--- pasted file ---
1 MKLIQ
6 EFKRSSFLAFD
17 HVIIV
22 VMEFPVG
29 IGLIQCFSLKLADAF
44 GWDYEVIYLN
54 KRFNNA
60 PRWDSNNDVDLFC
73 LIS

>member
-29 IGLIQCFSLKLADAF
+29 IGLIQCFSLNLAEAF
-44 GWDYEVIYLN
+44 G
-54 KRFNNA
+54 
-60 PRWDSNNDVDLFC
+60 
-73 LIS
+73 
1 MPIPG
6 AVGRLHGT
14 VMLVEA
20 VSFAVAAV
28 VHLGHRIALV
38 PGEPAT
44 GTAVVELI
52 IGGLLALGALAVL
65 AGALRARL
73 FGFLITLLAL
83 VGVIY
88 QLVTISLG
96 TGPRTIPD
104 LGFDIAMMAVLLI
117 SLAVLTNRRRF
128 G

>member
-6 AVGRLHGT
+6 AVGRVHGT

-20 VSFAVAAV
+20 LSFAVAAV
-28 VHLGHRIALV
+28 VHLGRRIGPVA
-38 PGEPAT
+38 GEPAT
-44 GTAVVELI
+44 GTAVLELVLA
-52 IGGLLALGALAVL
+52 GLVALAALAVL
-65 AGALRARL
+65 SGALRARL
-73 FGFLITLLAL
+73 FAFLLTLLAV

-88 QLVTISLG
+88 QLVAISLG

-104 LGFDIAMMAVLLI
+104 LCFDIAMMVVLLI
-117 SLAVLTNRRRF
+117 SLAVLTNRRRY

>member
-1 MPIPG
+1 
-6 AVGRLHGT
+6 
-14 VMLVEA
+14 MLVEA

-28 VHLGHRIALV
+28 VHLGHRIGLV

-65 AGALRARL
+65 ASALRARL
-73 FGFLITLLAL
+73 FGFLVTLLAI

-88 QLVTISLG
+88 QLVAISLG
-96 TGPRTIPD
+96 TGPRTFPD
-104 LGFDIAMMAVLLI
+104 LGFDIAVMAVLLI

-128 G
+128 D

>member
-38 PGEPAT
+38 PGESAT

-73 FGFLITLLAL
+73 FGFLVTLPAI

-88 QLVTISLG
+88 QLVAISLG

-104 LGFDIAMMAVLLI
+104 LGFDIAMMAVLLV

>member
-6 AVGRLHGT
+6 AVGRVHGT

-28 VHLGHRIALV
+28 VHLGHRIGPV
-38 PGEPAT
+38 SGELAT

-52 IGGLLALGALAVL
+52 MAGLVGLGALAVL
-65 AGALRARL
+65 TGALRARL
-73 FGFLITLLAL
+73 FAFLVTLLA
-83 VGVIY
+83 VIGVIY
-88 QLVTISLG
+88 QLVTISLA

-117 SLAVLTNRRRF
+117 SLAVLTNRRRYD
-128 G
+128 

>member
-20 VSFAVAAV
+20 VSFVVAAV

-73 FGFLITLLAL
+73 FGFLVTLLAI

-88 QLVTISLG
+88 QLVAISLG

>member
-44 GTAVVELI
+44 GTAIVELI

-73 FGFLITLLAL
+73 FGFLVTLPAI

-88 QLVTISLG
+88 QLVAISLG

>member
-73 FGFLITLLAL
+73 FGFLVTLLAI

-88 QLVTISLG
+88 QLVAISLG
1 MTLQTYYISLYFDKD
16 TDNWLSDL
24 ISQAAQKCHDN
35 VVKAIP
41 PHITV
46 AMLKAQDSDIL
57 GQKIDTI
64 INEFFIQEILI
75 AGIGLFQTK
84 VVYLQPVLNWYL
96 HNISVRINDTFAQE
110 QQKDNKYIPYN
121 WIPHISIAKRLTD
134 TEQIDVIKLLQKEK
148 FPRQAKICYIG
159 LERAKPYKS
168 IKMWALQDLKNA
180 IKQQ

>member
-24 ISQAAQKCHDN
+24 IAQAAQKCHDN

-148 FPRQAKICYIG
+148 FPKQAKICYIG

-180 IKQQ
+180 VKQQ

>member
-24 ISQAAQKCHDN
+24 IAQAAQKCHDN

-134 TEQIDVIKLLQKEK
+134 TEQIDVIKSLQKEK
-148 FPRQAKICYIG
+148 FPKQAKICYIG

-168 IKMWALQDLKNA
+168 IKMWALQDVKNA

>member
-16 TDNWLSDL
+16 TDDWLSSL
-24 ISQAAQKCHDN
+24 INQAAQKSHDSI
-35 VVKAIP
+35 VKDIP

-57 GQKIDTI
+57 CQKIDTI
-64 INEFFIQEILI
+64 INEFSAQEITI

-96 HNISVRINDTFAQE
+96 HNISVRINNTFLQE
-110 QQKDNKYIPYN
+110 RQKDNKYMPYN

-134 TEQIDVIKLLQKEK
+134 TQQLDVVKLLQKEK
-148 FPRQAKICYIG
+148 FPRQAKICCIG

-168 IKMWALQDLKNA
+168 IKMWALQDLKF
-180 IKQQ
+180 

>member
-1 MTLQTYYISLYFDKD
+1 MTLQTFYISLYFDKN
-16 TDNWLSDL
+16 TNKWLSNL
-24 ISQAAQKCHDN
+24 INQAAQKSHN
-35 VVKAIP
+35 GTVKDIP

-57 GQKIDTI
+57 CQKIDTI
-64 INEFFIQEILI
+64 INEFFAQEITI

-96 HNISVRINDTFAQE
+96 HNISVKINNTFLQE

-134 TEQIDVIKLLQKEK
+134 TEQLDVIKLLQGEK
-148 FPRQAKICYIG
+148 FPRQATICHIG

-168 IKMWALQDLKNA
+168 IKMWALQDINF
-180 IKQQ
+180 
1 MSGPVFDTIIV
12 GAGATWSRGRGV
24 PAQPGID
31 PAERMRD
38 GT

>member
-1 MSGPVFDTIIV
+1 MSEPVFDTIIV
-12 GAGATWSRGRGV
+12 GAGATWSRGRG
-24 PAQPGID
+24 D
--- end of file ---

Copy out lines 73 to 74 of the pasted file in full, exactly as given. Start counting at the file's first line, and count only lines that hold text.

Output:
-88 QLVTISLG
+88 QLVAISLG